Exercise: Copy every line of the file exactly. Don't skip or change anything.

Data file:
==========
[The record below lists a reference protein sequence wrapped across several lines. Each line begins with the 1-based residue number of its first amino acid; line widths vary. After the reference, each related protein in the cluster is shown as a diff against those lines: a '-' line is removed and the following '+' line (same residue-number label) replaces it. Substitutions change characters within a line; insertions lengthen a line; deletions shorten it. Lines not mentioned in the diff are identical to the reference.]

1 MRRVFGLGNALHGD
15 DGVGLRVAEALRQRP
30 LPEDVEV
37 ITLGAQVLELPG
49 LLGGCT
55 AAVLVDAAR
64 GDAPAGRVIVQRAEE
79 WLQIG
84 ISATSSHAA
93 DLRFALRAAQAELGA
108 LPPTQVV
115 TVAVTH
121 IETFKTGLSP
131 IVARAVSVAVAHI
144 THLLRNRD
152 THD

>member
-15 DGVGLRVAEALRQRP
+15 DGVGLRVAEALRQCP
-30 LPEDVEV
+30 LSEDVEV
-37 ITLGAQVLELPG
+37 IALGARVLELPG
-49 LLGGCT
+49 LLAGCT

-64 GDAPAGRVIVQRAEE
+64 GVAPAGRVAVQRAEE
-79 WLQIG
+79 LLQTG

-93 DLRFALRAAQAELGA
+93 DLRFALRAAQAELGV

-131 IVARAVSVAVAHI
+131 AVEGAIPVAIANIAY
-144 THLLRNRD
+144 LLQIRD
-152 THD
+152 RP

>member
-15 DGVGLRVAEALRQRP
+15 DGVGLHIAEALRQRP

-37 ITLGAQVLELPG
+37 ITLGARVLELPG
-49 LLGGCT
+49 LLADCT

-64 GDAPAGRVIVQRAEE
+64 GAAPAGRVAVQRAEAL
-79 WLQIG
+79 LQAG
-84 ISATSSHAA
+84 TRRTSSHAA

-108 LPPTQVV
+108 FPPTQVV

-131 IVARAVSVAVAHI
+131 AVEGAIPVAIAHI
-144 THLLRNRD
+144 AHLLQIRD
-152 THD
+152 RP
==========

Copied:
[The record below lists a reference protein sequence wrapped across several lines. Each line begins with the 1-based residue number of its first amino acid; line widths vary. After the reference, each related protein in the cluster is shown as a diff against those lines: a '-' line is removed and the following '+' line (same residue-number label) replaces it. Substitutions change characters within a line; insertions lengthen a line; deletions shorten it. Lines not mentioned in the diff are identical to the reference.]

1 MRRVFGLGNALHGD
15 DGVGLRVAEALRQRP
30 LPEDVEV
37 ITLGAQVLELPG
49 LLGGCT
55 AAVLVDAAR
64 GDAPAGRVIVQRAEE
79 WLQIG
84 ISATSSHAA
93 DLRFALRAAQAELGA
108 LPPTQVV
115 TVAVTH
121 IETFKTGLSP
131 IVARAVSVAVAHI
144 THLLRNRD
152 THD

>member
-15 DGVGLRVAEALRQRP
+15 DGVGLRVAEALRQCP
-30 LPEDVEV
+30 LSEDVEV
-37 ITLGAQVLELPG
+37 IALGARVLELPG
-49 LLGGCT
+49 LLAGCT

-64 GDAPAGRVIVQRAEE
+64 GVAPAGRVAVQRAEE
-79 WLQIG
+79 LLQTG

-93 DLRFALRAAQAELGA
+93 DLRFALRAAQAELGV

-131 IVARAVSVAVAHI
+131 AVEGAIPVAIANIAY
-144 THLLRNRD
+144 LLQIRD
-152 THD
+152 RP

>member
-15 DGVGLRVAEALRQRP
+15 DGVGLHIAEALRQRP

-37 ITLGAQVLELPG
+37 ITLGARVLELPG
-49 LLGGCT
+49 LLADCT

-64 GDAPAGRVIVQRAEE
+64 GAAPAGRVAVQRAEAL
-79 WLQIG
+79 LQAG
-84 ISATSSHAA
+84 TRRTSSHAA

-108 LPPTQVV
+108 FPPTQVV

-131 IVARAVSVAVAHI
+131 AVEGAIPVAIAHI
-144 THLLRNRD
+144 AHLLQIRD
-152 THD
+152 RP